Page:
American filmmaker Roger Beebe

MW: You used to run a festival in Florida called FLEX. What do you think makes a good experimental film programme?

RB: I like lots of different kinds of festivals with very different models, but FLEXfest was designed to operate on a modest budget (so that we weren’t constantly fundraising) with work presented in the best possible way (good projection, good sound, etc.) and with a very filmmaker-friendly ethos (free food, drink, and lodgings, trips to local attractions, parties at night, etc.). FLEX also intentionally kept the entry fees low ($10 for domestic entries, free for overseas entrants and alums) in that same spirit of filmmaker friendliness. I’m pretty sure that over the years we did the festival we gave out more money in prizes than we ever took in in entry fees.

MW: You used to run a video store in Florida—maybe you still do? They’ve pretty much died in NZ except for a handful of arthouse stores. Is there anything to lament about the passing of the video store? Am I jumping the gun—perhaps they could survive somehow?

RB: The video store still exists, although I’m no longer involved in running it. It barely keeps its head above water, but I do think that there’s a real need for video stores in an era when it’s already too late to save most of them. Streaming services offer very limited catalogues not based on any aesthetic or film-historical criteria but really just on arbitrary contracts between giant corporations. My store was designed to represent the best of what cinema has been and can be; Netflix (et al.) is designed to provide enough “product” to keep you entertained.  I wrote a long essay for Media Fields journal (online) if you want to get my extended rant.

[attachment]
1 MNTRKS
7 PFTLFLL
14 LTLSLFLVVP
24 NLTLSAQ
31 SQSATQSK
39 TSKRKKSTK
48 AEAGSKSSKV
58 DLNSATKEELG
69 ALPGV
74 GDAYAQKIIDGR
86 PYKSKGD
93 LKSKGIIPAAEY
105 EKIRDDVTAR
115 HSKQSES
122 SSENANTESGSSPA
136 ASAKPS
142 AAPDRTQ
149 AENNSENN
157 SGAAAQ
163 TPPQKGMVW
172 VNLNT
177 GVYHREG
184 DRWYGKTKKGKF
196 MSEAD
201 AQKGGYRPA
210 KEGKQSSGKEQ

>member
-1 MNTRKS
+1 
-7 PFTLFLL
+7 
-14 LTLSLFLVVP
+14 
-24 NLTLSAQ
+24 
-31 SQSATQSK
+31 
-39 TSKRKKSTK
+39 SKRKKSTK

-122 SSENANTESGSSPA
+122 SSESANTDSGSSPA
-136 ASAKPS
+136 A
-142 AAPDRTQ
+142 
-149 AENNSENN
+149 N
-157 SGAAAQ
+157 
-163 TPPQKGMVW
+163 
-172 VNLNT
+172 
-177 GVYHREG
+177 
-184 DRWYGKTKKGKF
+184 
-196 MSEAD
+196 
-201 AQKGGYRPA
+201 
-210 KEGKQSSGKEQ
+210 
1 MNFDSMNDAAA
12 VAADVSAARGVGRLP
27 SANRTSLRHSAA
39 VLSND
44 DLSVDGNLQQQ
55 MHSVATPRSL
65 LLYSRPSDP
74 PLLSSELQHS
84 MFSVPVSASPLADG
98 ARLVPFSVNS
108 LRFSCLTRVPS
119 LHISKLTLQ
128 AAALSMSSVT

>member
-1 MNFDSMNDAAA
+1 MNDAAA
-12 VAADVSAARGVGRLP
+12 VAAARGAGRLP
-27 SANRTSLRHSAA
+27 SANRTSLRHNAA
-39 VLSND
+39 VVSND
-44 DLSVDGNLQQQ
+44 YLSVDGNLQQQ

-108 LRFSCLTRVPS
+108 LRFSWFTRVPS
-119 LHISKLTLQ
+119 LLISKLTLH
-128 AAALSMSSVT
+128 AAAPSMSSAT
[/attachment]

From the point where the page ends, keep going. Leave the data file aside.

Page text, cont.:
I wonder if enough people have now realised the limitations of Netflix that they’d maybe come back to stores if they sprung back up. Of course, since Apple is now making computers without optical drives, they’re making it that much harder to use physical media...

MW: Finally, if there was one underground film-maker everyone should know about but nobody does it would be…

RB: Well, since most people don’t know ANY experimental filmmakers, there’d be a long list of people I’d want to summon. It’d be fruitless to point to someone like Peter Kubelka, though, since none of his work is online. (Is he known?  He should be!  He played a big role in the a-g film scenes in both New York and Vienna, and the few films he’s made are all masterpieces.) But if we’re talking about contemporaries, I’ve been surprised that none of my Antipodean hosts have known the work of Jesse McLean, which does seem to play at most of the big North American and European festivals.  If she’s unknown here, I’d definitely encourage everyone to dive in, starting here.